If you are actively striving to do “good,” how far does that obligation take you? If there are issues affecting the community that have nothing to do directly with the one you’re concerned with, do you nonetheless have an obligation to become involved?

Weekly Discussion 1

Systems and Professional Integrity

Ethics is a code of thinking and behavior governed by a combination of personal, moral, legal, and social standards of what is right. Although the definition of “right” varies with situations and cultures, its meaning in the context of a community work involves many guiding principles with which most community activists and service providers would probably agree. Above all else, do no harm. Hippocrates put this in words over 2,000 years ago, and it’s still Rule Number One.

You have volunteered to run a community violence-prevention program, working with kids who are gang members or gang hangers-on. The kids trust you, and sometimes tell you about some of their less-than-savory activities. The police also know you work with gang members and often ask you for information about kids. What are you obligated to tell them or to keep from them?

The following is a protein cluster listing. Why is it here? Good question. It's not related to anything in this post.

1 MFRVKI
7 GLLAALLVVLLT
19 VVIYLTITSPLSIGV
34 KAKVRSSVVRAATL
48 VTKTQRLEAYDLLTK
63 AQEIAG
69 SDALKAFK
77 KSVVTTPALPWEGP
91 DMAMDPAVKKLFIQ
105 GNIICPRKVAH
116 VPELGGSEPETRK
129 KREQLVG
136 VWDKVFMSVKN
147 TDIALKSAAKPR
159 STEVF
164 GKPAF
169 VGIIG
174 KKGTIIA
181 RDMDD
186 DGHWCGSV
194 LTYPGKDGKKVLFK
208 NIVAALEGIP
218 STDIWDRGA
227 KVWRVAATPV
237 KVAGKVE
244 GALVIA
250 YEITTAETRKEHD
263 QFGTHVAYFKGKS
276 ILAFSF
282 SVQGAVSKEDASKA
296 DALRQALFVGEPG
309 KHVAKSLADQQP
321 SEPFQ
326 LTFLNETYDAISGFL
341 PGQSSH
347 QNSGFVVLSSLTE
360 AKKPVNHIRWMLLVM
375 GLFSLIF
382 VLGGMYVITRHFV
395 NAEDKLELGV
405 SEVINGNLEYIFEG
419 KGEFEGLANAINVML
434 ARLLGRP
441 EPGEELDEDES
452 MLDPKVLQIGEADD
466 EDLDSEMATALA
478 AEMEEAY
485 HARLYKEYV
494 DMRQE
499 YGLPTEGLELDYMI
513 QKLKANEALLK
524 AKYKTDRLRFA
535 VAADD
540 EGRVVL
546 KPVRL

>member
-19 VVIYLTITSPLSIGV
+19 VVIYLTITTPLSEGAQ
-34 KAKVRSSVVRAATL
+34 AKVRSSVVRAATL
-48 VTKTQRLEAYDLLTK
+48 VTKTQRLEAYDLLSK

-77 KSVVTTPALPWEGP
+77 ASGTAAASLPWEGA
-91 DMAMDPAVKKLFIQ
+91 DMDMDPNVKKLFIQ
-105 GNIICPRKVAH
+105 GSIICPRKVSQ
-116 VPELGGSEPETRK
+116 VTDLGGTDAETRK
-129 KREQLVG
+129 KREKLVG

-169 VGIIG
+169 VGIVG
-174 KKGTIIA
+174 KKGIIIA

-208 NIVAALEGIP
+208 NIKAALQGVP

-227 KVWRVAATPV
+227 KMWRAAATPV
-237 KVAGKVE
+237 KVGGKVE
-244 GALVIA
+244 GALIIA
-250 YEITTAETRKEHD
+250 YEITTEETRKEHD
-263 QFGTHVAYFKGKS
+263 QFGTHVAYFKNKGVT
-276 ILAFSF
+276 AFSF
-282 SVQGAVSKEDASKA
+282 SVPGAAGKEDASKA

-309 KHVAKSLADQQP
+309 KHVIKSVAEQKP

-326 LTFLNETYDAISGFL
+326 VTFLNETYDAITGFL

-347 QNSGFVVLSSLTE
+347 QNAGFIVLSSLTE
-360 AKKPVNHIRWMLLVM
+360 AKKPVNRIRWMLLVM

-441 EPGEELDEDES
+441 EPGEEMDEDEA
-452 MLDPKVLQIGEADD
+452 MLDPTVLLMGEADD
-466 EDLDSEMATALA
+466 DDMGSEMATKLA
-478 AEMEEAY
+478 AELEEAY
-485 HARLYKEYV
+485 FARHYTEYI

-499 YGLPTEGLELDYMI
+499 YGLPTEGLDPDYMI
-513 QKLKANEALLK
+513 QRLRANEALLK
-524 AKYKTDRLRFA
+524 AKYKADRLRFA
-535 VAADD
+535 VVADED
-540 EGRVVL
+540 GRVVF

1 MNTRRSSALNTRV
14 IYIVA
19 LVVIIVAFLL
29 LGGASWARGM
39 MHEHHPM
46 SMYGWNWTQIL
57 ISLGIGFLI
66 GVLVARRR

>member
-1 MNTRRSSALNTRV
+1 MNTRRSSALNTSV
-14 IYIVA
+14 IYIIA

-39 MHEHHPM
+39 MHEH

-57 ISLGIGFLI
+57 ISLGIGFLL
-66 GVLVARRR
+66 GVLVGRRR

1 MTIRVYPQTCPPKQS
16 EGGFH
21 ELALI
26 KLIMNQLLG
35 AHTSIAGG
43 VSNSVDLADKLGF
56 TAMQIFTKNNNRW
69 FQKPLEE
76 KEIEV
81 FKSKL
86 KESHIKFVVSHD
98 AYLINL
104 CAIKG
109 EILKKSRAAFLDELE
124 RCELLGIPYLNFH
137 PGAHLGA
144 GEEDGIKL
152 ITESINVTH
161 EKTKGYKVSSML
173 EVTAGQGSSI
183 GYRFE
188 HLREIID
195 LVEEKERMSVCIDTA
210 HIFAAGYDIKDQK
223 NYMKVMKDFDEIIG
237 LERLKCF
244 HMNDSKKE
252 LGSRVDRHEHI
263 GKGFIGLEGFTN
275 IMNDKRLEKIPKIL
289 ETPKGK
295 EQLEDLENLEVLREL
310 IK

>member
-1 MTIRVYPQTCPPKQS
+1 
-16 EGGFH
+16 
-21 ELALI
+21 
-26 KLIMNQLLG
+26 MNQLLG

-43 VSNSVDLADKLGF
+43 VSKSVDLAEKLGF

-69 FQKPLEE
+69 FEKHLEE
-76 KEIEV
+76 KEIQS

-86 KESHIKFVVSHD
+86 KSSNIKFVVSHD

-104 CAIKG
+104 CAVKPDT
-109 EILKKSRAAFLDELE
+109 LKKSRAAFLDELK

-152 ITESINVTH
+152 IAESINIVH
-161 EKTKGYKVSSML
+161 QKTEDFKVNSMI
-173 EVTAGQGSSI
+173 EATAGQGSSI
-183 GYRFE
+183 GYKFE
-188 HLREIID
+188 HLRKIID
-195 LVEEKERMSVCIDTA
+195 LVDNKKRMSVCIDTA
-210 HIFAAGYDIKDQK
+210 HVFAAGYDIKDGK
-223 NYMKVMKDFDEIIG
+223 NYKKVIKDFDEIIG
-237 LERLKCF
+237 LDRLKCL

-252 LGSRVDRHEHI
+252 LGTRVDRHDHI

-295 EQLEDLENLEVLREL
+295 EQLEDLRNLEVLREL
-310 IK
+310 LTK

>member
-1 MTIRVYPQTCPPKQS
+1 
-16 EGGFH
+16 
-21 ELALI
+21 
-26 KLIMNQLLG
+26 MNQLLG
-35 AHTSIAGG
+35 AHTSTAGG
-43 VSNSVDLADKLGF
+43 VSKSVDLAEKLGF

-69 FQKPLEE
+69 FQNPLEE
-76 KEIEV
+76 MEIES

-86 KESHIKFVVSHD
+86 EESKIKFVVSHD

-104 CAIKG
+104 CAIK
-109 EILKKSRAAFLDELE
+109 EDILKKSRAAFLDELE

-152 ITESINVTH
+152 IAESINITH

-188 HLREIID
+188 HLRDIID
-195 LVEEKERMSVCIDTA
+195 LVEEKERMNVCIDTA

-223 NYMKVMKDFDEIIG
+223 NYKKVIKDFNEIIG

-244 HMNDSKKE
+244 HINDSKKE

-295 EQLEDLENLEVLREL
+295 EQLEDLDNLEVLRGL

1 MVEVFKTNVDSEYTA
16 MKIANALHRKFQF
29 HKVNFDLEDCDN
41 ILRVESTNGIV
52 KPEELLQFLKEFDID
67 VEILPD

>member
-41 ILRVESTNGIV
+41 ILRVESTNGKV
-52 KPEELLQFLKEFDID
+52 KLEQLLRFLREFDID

If you are actively striving to do “good,” how far does that obligation take you? If there are issues affecting the community that have nothing to do directly with the one you’re concerned with, do you nonetheless have an obligation to become involved? What if you don’t really understand the whole situation, and your involvement may do as much harm as good—do you still have an ethical obligation to support or become active on the right side? What if your support or activism endangers or compromises your community intervention? Your initial post should be at least 300 words in length. Respond to at least two of your classmates by Day 7.